Saturday, April 11, 2015

Big Bonsai Trees


That was my first thought when I wandered into the Kokyo Gaien National Garden in Tokyo:  These look like big bonsai trees.  Even though "big bonsai" is an oxymoron, turns out I wasn't wrong.  These Japanese Black Pines are prized by bonsai aficionados because of their sculptural shape and ease of care.  These trees tolerate poor soil and can survive in dry, stony conditions.  If planted in the earth, rather than a pretty shallow dish, they will grow up to 80 feet, like the ones in this garden.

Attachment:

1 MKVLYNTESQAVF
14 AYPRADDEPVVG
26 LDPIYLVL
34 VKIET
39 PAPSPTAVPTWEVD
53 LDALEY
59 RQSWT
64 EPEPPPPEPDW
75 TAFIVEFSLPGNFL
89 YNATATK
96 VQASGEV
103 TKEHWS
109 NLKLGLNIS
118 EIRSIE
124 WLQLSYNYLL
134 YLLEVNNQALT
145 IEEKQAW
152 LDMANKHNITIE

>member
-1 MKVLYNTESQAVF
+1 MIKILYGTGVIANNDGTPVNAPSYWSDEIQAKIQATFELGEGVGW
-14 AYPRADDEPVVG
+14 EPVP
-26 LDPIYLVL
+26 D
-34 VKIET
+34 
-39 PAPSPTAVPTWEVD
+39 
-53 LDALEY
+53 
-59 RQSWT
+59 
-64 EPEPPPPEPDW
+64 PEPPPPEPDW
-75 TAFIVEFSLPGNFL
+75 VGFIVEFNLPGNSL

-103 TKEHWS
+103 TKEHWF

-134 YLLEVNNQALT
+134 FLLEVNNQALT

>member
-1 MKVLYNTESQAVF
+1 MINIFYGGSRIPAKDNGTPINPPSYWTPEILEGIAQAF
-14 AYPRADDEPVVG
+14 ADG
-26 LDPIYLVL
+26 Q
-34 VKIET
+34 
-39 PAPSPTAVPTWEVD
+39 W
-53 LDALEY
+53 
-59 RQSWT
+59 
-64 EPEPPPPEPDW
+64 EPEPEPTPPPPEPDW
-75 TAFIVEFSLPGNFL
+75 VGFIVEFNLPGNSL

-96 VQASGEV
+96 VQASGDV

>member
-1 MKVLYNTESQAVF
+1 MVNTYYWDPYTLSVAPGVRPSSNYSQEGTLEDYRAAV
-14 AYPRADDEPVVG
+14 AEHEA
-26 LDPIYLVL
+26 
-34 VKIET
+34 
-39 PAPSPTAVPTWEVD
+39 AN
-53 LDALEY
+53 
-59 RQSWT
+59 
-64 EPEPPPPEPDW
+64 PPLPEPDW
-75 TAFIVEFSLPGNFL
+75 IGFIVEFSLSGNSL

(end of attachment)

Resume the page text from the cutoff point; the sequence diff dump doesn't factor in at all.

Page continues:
These trees were favorites among the samurai of old Edo.  It's hard to imagine that this area, southeast of the Imperial Palace, used to be an inlet of Tokyo Bay.  Thousands of these trees grew along its shores.  Now, of course, the bay is several miles away.  Landfill (much like San Francisco) has allowed the city to grow and expand.  In 1888, two thousand of these trees were planted and replanted to form this beautiful Fantasyland.  I swear, I had walked into a scene straight out of Princess Mononoke.


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